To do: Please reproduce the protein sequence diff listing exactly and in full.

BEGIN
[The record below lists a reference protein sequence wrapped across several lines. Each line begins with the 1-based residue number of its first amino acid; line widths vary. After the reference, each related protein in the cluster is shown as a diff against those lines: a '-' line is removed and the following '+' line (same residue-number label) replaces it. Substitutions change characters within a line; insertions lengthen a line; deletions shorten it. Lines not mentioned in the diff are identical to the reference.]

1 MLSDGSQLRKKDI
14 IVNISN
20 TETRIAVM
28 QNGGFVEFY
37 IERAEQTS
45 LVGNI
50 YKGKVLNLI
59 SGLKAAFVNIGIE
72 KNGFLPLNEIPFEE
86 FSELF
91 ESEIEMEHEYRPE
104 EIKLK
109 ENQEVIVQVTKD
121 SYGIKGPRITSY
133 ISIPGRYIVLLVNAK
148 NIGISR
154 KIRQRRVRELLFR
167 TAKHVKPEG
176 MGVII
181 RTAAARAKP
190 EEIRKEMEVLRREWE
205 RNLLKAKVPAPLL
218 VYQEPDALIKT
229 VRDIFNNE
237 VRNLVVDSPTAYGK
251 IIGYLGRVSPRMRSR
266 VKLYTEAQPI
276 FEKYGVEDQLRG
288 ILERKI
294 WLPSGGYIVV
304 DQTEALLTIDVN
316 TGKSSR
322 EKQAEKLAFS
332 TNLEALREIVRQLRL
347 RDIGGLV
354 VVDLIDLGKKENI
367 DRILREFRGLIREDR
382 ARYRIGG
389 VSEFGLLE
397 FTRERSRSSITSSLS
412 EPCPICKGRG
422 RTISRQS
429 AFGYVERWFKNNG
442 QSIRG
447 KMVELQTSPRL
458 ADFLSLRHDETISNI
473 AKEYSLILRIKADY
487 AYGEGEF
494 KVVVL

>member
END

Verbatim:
[The record below lists a reference protein sequence wrapped across several lines. Each line begins with the 1-based residue number of its first amino acid; line widths vary. After the reference, each related protein in the cluster is shown as a diff against those lines: a '-' line is removed and the following '+' line (same residue-number label) replaces it. Substitutions change characters within a line; insertions lengthen a line; deletions shorten it. Lines not mentioned in the diff are identical to the reference.]

1 MLSDGSQLRKKDI
14 IVNISN
20 TETRIAVM
28 QNGGFVEFY
37 IERAEQTS
45 LVGNI
50 YKGKVLNLI
59 SGLKAAFVNIGIE
72 KNGFLPLNEIPFEE
86 FSELF
91 ESEIEMEHEYRPE
104 EIKLK
109 ENQEVIVQVTKD
121 SYGIKGPRITSY
133 ISIPGRYIVLLVNAK
148 NIGISR
154 KIRQRRVRELLFR
167 TAKHVKPEG
176 MGVII
181 RTAAARAKP
190 EEIRKEMEVLRREWE
205 RNLLKAKVPAPLL
218 VYQEPDALIKT
229 VRDIFNNE
237 VRNLVVDSPTAYGK
251 IIGYLGRVSPRMRSR
266 VKLYTEAQPI
276 FEKYGVEDQLRG
288 ILERKI
294 WLPSGGYIVV
304 DQTEALLTIDVN
316 TGKSSR
322 EKQAEKLAFS
332 TNLEALREIVRQLRL
347 RDIGGLV
354 VVDLIDLGKKENI
367 DRILREFRGLIREDR
382 ARYRIGG
389 VSEFGLLE
397 FTRERSRSSITSSLS
412 EPCPICKGRG
422 RTISRQS
429 AFGYVERWFKNNG
442 QSIRG
447 KMVELQTSPRL
458 ADFLSLRHDETISNI
473 AKEYSLILRIKADY
487 AYGEGEF
494 KVVVL

>member